What are RAID levels?
RAID levels provide increasing types of data protection the higher the RAID level chosen, albeit sometimes at performance and cost.
Historically RAID 5 with a single hot spare was fine when disk capacities were around 200GB and a RAID rebuild would take 8 hours. Today with 12TB+ drives a rebuild could take weeks and it whilst this is happening your system is most vulnerable.
The most common RAID level we provide today is RAID 6 as this provides good performance whilst at the same time providing double parity protection against data loss in the form of two drives.
RAID stands for Redundant Array of Independent Disks. RAID is a method of combining several hard drives into one logical array of disks to provide fault tolerance and protection against data loss. As drive sizes increase both for hard disks and SSD’s the risk of losing data increases the longer the system is rebuilding a failed or faulty drive.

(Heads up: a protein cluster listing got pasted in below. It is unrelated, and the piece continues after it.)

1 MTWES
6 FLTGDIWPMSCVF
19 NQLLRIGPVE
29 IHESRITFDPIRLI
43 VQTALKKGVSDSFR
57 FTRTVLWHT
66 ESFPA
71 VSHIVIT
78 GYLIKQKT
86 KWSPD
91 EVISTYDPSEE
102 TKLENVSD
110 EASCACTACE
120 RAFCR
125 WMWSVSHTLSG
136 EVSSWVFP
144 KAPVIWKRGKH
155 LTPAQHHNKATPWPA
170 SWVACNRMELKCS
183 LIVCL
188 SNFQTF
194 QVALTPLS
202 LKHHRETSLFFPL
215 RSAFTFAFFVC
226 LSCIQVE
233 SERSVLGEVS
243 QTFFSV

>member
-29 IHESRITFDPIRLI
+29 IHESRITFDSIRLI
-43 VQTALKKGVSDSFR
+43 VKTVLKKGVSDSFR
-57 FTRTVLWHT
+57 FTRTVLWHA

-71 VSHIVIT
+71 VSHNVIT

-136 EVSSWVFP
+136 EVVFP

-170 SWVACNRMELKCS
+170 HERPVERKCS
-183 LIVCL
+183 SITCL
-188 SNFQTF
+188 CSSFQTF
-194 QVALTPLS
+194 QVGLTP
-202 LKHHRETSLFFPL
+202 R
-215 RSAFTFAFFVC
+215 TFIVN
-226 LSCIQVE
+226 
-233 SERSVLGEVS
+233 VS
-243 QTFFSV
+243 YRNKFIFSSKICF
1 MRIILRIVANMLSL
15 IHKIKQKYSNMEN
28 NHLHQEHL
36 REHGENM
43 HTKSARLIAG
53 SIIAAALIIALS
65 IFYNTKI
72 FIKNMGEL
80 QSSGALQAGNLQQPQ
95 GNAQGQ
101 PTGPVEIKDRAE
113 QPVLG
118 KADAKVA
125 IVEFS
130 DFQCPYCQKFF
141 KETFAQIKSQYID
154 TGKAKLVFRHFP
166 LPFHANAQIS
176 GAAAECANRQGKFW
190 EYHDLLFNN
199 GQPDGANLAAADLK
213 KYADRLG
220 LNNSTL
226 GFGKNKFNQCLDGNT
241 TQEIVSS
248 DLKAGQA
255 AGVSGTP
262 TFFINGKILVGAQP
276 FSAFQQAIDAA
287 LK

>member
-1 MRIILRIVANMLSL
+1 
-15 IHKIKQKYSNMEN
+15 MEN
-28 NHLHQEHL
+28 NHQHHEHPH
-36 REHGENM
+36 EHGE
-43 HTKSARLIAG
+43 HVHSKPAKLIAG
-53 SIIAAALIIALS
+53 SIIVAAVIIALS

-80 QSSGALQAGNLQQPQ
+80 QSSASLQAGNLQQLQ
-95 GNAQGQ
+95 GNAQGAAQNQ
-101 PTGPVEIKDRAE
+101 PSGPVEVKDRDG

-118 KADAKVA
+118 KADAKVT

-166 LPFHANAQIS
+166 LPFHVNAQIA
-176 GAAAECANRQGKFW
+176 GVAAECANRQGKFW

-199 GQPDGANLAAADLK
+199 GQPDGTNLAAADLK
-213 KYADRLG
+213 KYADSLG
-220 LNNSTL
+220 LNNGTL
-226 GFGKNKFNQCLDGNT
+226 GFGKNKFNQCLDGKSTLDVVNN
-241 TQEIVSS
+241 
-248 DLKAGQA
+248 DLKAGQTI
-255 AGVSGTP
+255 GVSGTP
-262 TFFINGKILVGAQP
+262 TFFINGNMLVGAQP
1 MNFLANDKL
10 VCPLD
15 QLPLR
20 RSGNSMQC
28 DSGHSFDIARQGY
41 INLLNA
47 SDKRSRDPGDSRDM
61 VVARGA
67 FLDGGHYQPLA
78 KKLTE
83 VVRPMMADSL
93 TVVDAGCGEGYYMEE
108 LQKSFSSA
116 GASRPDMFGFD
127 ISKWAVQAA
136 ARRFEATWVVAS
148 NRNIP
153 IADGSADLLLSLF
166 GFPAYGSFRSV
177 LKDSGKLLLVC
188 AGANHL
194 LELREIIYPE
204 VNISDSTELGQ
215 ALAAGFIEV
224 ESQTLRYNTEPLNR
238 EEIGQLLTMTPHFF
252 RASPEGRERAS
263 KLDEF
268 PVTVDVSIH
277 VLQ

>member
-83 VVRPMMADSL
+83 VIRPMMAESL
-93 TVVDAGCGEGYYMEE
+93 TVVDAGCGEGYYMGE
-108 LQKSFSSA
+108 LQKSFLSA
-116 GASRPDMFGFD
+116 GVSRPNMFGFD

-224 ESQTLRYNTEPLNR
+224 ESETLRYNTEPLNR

Choosing a suitable RAID level depends on the software application and its performance requirement, normally measured in IOPS (Input Output Operations Per Second). Whilst a RAID provides access to data in varying levels of protection, do not solely rely on this to store data. Always back it up or replicate it to another system as there are occasions when a RAID system will fail due to controller failure, power surge, malicious damage, human error etc.
It offers fault tolerance and higher throughput levels than a single hard drive or group of independent hard drives. RAID levels 0, 0+1, 1, 10, 5 and 6 are the most popular types of RAID, however, RAID levels 50 and 60 also exist.